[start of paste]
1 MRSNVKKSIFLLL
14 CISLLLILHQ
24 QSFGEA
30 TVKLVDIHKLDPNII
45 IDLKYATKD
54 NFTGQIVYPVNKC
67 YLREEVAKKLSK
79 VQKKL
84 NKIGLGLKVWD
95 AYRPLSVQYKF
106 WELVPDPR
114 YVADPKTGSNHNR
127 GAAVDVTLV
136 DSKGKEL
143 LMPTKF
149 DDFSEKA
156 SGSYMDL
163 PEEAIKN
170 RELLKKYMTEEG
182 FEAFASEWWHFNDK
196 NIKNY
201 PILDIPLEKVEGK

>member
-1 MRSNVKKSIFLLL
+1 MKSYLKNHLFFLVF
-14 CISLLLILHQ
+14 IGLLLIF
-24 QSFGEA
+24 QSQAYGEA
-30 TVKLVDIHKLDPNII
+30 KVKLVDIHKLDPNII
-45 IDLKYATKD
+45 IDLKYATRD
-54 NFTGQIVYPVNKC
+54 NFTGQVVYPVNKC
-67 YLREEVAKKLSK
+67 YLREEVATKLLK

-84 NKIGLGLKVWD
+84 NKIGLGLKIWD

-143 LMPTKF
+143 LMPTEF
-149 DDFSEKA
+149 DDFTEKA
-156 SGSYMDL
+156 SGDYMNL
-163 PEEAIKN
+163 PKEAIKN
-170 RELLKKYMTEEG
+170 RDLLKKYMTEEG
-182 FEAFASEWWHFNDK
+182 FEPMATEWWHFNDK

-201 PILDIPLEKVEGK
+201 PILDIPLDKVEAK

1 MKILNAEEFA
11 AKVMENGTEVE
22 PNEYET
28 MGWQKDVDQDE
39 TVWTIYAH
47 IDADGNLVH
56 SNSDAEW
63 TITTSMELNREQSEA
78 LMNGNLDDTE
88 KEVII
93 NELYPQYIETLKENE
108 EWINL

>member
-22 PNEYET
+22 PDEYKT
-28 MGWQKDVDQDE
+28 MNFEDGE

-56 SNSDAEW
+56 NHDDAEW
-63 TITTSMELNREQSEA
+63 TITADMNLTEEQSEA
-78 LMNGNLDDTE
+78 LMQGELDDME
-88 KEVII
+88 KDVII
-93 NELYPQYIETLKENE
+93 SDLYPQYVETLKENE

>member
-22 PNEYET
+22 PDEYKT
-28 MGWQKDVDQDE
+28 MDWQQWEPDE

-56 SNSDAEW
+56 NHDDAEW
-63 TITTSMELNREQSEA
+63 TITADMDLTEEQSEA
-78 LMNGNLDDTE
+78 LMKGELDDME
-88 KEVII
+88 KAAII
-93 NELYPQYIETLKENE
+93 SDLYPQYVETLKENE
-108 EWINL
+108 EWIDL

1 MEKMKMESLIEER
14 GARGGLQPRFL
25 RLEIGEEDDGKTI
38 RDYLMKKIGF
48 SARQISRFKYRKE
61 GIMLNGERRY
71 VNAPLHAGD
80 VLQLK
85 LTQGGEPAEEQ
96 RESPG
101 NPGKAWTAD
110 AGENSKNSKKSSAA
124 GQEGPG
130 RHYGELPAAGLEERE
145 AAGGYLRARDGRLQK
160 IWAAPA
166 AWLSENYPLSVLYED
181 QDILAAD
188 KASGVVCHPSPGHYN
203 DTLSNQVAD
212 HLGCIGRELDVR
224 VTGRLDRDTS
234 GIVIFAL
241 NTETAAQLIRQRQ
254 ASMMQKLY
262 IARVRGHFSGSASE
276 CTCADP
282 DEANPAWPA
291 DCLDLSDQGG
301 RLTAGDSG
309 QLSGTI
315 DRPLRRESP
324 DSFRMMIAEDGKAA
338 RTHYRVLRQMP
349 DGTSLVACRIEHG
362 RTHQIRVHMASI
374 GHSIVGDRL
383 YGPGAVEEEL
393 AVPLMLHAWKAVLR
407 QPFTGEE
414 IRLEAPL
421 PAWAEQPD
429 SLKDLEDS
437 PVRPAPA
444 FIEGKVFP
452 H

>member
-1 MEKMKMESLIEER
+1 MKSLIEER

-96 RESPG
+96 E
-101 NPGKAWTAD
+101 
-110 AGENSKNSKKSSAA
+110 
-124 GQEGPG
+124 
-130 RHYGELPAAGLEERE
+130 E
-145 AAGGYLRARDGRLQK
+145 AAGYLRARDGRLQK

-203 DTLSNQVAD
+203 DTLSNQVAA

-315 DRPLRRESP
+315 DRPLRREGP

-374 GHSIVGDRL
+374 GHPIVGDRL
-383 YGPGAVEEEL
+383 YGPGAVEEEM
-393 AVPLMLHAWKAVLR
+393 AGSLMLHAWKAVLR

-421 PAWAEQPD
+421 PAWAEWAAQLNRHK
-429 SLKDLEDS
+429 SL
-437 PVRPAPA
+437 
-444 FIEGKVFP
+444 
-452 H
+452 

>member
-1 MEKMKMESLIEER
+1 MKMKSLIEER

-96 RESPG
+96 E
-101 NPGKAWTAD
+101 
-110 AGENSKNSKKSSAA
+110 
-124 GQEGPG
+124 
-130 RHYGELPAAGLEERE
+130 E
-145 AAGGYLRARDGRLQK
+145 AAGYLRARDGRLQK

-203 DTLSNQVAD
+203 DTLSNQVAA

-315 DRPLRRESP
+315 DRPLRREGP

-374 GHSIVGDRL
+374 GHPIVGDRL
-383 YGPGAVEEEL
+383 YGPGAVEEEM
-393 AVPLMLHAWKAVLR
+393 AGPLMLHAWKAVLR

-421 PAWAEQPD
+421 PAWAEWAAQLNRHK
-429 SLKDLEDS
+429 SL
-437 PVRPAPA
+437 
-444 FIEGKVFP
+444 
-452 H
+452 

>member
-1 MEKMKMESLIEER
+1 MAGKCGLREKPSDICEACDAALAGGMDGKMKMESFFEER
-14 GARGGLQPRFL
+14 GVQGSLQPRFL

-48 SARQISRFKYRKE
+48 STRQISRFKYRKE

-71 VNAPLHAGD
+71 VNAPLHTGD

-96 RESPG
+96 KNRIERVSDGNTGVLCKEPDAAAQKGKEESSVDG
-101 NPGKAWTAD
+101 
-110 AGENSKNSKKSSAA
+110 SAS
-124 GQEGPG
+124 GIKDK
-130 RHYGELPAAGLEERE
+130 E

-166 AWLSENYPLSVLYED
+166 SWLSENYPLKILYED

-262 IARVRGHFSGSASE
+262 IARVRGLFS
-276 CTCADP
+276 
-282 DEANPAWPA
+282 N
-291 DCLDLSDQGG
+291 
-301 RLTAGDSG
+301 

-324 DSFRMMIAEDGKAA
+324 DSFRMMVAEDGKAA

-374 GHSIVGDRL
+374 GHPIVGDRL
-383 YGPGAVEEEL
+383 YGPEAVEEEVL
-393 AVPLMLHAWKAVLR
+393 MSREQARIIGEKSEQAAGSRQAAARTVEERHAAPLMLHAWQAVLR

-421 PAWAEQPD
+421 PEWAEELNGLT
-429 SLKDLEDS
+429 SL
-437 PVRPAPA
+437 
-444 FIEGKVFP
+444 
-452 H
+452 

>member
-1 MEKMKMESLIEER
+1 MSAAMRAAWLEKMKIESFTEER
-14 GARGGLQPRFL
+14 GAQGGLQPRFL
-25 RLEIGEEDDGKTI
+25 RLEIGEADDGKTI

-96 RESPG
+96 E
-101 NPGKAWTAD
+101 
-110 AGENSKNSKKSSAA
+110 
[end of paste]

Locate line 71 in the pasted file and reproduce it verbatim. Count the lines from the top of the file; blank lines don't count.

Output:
-56 SNSDAEW